Meradas Little Sue was one in a million.
Few mares rise to maternal stardom like Meradas Little Sue, and even fewer did it sporting a lengthy show resume including multiple National Cutting Horse Association (NCHA) World Championships, more than $730,000 in lifetime earnings and a NCHA Hall of Fame induction.
Throughout the 1990s, Meradas Little Sue built a dynasty to be revered, and when she sold at the 2001 NCHA Futurity sale, she broke records.
Bred by Kenneth and Kathy Galyean of Bentonville, Arkansas, Meradas Little Sue was born in April of 1990. She was sired by Freckles Merada and out of Doc’s Hickory mare Docs Hickory Sue – bred to the hilt with classic cutting bloodlines.
Cutter First, Mother Second
Meradas Little Sue started off her cutting career steadily, placing fifth in the 1993 NCHA Open Futurity with Jody Galyean, earning $41,492.
Following the sale of Meradas Little Sue to Corinne Heiligbrodt of Houston, Texas in 1994, “Sue” and trainer Kobie Wood began their memorable run, which would eventually span several NCHA Open World Championships and a NCHA Hall of Fame induction.
The mare nabbed her first NCHA Open World Championship in 1995 as a 5-year-old. The accomplishment came as a surprise to both Wood and owner Heiligbrodt, considering Sue wasn’t even on Wood’s “A team” for the year.
In a March, 1996, article in Quarter Horse News, Wood recounted the road to the 1995 NCHA Open World Championship. He told QHN that Sue was traveling the weekend circuit with him to get more seasoned and compete in the Novice horse classes. When Sue began showing her stuff, Wood changed around his roster to be able to show her in the Open.
By the time the dust settled, Sue had earned more than $145,000 in limited-age event, weekend and World Finals competition in 1995.
“She’s a tough little wire,” Wood told QHN. “She could go all day and all night.”
In 1996, Sue was named NCHA Horse of the Year and inducted into the NCHA Hall of Fame. In 1997 and 1999, she gathered two more NCHA Open World Championships, putting exclamation points on her already hefty record.
In the cutting pen, Sue was a gritty, tireless force. On the ground, she was a spunky mare who demanded respect, attention and caution.
“She hates everything,” Wood told QHN. “She’ll bite you, she’ll kick you, she’ll spook and run over you. I was trying to put a boot on her the other day and she kicked me on the knee. It’s not that she’s vicious, she doesn’t kick to break your leg – just to show you that she can. She does all kinds of antics like that.”
According to Wood, Sue would bite your behind while you were bent over, bite your stomach as you walked up to her and jump up and down in the trailer if she decided she’d been in there long enough.
She resembled the Energizer bunny, giving the same effort and attitude after weeks of back-to-back weekend shows.
The Next Generation
Sue sold in the 2001 NCHA Western Bloodstock Preferred Breeders Sale at the NCHA Futurity for a record-breaking $875,000. Buyers Frank and Belinda Vandersloot thought they got a bargain. In an April 2004 Quarter Horse News article, Frank Vandersloot described his plans for building a successful broodmare band with Sue.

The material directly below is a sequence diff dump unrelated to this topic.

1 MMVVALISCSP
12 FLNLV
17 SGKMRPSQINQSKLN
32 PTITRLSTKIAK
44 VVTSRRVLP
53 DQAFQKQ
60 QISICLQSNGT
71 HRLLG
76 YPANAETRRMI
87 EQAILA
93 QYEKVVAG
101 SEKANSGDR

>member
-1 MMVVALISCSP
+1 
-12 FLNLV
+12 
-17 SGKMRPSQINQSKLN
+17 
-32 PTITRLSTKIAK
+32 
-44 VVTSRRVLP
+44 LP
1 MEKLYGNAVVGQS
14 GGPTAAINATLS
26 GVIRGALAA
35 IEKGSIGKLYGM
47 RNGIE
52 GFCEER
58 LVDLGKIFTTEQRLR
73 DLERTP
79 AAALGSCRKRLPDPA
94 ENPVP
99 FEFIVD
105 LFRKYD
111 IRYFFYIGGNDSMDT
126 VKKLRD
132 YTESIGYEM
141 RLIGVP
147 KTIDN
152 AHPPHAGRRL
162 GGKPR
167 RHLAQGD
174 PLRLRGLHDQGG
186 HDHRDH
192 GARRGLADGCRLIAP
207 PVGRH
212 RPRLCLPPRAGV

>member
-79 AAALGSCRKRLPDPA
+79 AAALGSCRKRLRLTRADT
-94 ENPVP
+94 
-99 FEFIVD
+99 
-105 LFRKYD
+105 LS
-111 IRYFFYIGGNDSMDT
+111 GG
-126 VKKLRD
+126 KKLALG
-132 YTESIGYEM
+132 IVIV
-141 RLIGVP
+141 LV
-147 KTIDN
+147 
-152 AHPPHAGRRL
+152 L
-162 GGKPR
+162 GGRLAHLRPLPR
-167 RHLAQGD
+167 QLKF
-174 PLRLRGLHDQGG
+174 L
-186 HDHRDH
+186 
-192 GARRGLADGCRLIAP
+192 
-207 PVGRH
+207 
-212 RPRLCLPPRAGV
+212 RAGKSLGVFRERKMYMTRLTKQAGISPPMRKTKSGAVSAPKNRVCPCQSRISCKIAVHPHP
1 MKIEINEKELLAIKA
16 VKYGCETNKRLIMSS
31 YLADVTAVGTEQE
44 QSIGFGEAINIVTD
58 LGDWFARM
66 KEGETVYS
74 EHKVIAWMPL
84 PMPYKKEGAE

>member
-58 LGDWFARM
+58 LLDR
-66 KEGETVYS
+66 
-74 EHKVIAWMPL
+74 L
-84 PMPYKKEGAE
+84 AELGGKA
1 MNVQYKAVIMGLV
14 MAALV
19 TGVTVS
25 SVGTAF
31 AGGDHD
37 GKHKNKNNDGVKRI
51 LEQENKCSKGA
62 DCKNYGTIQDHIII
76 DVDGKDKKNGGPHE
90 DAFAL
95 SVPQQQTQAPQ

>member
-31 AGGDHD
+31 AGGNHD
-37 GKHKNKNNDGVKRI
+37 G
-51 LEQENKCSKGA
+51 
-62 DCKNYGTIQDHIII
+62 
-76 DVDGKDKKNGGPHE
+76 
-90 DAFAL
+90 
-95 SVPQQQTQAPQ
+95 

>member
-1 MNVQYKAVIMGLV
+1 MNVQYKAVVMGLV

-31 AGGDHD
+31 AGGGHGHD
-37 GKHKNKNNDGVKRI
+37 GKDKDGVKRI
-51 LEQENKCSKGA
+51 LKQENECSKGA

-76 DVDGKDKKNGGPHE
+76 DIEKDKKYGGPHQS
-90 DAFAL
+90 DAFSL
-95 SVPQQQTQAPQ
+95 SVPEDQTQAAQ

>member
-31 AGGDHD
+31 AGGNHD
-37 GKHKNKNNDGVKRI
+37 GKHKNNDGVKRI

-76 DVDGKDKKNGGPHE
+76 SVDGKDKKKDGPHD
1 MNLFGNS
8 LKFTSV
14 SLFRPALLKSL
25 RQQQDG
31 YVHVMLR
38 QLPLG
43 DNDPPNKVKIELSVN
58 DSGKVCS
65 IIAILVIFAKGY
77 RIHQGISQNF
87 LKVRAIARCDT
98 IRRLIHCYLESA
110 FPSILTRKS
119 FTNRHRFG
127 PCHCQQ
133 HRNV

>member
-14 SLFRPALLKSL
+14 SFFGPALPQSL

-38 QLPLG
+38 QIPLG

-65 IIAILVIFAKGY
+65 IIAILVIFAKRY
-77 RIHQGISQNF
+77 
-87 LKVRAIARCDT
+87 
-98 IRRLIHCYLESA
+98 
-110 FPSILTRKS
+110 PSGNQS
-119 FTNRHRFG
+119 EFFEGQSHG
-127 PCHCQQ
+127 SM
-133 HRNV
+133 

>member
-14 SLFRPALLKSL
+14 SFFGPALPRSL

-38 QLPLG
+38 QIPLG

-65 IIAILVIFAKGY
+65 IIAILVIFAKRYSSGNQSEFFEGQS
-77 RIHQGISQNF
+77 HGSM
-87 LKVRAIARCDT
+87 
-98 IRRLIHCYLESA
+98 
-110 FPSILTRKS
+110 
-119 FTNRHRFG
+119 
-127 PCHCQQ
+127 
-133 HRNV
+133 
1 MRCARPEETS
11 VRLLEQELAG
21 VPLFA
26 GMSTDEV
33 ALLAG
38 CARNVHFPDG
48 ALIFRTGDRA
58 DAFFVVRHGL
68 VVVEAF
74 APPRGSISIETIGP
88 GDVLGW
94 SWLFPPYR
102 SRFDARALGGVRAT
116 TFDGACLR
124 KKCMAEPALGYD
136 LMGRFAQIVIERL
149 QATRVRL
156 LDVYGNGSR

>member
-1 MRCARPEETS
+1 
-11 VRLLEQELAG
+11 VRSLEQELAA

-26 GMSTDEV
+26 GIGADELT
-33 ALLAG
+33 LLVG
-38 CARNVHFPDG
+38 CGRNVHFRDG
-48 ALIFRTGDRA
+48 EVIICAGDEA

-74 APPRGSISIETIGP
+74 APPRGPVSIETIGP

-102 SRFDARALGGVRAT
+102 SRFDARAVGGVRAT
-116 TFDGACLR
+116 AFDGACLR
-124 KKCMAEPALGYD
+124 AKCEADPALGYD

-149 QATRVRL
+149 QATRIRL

“We thought if we were going to be in the Quarter Horse business, we ought to do it right. We just couldn’t do it any better from a female perspective than Meradas Little Sue,” Vandersloot told QHN. “We plan to show [Sue’s foals], create some breeding stock for our own herd and sell come over time.”
Sue went on to produce more than $1.6 million in earners, with leading foals include EquiStat Elite $3 Million Sire Boon Too Suen ($263,795, by Peptoboonsmal); 2005 NCHA World Champion stallion Sues Last Time ($141, 897, by One Time Pepto), and Mighty Fine Sue ($140,694, by Smart Little Lena) who sold for $240,000 as a 2-year-old in 1999 to professional football legend Joe Montana of Calistoga, California.
A number of Sue’s daughters have been good producers, including Hip Hip Sue Rey, a daughter of Dual Rey who foaled the winners of $244,901; Mighty Fine Sue, whose foals have earned $237,310; and Sues So Smart, a daughter of WR This Cats Smart whose son Dr Sueish has earned $211,688.
At the end of 2013, Sue sold to Circle Y Ranch in Millsap, Texas. She lived out her life as pure royalty until she passed April 21, 2017.
“She is probably the greatest cutting mare of all time, and certainly in my mind and in my heart, she is and always will be,” Circle Y Ranch co-owner Nancy Pearce told QHN in 2017 of “Sue,” who reigned as the highest-earning mare in cutting until Dont Look Twice took over in 2013. “She had to be gritty to get through all of that traveling and cut as many cows as she cut. She did it time and time again, and the minute you met Sue, you could tell she was a gritty, not-going-to-let-the-boys-beat-her kind of girl.”
Pearce and Circle Y Ranch co-owner Penny Youngblood loved the mare, and the ranch still owns two of her clones: Meradas Little Sue One and Meradas Little Sue Too.
“If any horse deserved to be worshiped and adored, it was her. She had a commanding presence yet she had a vulnerable and sweet side. We adored her for all she was,” Pearce said.